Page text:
The president's speech was disturbingly empty. There are, it appears, only two reasons the US is going to war, without any Congressional vote, or any real public debate. The first is that the US cannot stand idly by while atrocities take place. Yet we have done nothing in Burma or the Congo and are actively supporting governments in Yemen and Bahrain that are doing almost exactly - if less noisily - what Qaddafi is doing. Obama made no attempt to reconcile these inconsistencies because, one suspects, there is no rational reconciliation to be made.
Secondly, the president argued that the ghastly violence in Libya is destabilizing the region, and threatening world peace. Really? More than Qaddafi's meddling throughout Africa for years? More than the brutal repression in Iran? And even if it is destabilizing, Libya is not, according to the Obama administration itself, a "vital national interest". So why should the US go to war over this?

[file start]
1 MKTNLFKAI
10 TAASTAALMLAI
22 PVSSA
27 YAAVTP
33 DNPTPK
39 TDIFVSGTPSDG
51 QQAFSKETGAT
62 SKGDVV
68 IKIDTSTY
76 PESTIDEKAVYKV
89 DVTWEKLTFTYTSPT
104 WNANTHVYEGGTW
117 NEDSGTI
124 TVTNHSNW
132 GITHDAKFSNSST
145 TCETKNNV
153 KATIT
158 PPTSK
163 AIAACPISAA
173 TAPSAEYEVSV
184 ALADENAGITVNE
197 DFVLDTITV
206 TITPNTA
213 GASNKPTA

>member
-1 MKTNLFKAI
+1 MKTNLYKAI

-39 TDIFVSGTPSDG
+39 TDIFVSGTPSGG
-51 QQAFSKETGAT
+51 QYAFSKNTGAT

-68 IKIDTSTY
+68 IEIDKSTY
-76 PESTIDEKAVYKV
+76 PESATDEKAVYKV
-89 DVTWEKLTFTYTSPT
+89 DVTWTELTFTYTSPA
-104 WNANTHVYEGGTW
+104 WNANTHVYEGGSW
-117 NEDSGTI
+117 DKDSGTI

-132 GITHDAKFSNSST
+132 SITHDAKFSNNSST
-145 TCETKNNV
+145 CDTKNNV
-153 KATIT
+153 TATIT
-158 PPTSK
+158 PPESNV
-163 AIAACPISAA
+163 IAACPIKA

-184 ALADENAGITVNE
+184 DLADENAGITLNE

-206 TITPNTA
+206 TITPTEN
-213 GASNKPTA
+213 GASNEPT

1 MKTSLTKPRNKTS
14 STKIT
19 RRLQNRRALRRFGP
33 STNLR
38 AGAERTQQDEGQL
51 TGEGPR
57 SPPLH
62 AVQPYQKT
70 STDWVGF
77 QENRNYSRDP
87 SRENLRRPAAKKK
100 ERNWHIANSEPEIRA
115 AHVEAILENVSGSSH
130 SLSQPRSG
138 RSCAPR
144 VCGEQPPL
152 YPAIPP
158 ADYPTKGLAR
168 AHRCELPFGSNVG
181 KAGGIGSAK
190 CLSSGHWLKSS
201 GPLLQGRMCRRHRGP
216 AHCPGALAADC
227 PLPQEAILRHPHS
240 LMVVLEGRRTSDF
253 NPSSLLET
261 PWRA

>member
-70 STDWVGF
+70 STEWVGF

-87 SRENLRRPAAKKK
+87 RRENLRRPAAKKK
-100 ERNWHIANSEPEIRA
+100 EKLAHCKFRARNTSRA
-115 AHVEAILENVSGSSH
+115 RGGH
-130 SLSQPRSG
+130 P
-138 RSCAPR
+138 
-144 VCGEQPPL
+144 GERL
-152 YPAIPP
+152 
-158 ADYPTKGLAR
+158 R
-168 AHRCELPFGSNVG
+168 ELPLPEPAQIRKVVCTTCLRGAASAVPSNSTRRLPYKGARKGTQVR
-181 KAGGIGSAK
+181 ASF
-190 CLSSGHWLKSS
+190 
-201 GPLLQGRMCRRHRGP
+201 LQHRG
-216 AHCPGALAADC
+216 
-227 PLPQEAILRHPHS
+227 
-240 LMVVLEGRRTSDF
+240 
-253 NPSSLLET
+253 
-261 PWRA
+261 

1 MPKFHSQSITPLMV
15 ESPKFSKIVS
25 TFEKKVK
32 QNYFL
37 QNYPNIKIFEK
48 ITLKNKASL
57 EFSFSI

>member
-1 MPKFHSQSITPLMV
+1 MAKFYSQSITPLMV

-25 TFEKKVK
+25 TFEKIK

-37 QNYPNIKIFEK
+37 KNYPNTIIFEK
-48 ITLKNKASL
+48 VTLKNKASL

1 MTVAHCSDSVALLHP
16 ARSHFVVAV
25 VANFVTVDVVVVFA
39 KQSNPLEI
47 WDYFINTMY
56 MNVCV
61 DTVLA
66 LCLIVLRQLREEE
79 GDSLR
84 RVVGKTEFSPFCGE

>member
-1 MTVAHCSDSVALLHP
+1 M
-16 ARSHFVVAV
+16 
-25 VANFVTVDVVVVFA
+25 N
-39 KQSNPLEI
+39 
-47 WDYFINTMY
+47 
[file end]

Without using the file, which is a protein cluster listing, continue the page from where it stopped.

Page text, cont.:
None of this makes any sense, except as an emotional response to an emergency. I understand the emotions, and sympathize with the impulse to help. But I can think of no worse basis for committing a country to war than such emotional and moral anxiety. One fears this is Bill Clinton's attempt to assuage his conscience over Rwanda, rather than Obama's judicious attempt to navigate the Arab 1848. And as Obama said things like "Qaddafi has a choice," did you not hear echoes of Bush and Saddam?